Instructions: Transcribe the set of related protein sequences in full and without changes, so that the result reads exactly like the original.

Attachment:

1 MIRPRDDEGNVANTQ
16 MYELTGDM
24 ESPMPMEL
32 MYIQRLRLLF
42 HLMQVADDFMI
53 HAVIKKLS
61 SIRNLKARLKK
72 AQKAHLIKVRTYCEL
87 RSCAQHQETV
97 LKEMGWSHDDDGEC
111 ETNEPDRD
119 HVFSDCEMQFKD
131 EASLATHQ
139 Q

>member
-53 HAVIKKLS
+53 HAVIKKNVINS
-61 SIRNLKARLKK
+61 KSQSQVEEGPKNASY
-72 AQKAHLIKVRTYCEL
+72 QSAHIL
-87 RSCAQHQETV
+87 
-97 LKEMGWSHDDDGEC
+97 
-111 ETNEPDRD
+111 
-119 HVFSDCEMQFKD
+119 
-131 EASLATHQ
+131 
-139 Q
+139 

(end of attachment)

1 MIRPRDDEGNVANTQ
16 MYELTGDM
24 ESPMPMEL
32 MYIQRLRLLF
42 HLMQVADDFMI
53 HAVIKKLS
61 SIRNLKARLKK
72 AQKAHLIKVRTYCEL
87 RSCAQHQETV
97 LKEMGWSHDDDGEC
111 ETNEPDRD
119 HVFSDCEMQFKD
131 EASLATHQ
139 Q

>member
-53 HAVIKKLS
+53 HAVIKKNVINS
-61 SIRNLKARLKK
+61 KSQSQVEEGPKNASY
-72 AQKAHLIKVRTYCEL
+72 QSAHIL
-87 RSCAQHQETV
+87 
-97 LKEMGWSHDDDGEC
+97 
-111 ETNEPDRD
+111 
-119 HVFSDCEMQFKD
+119 
-131 EASLATHQ
+131 
-139 Q
+139 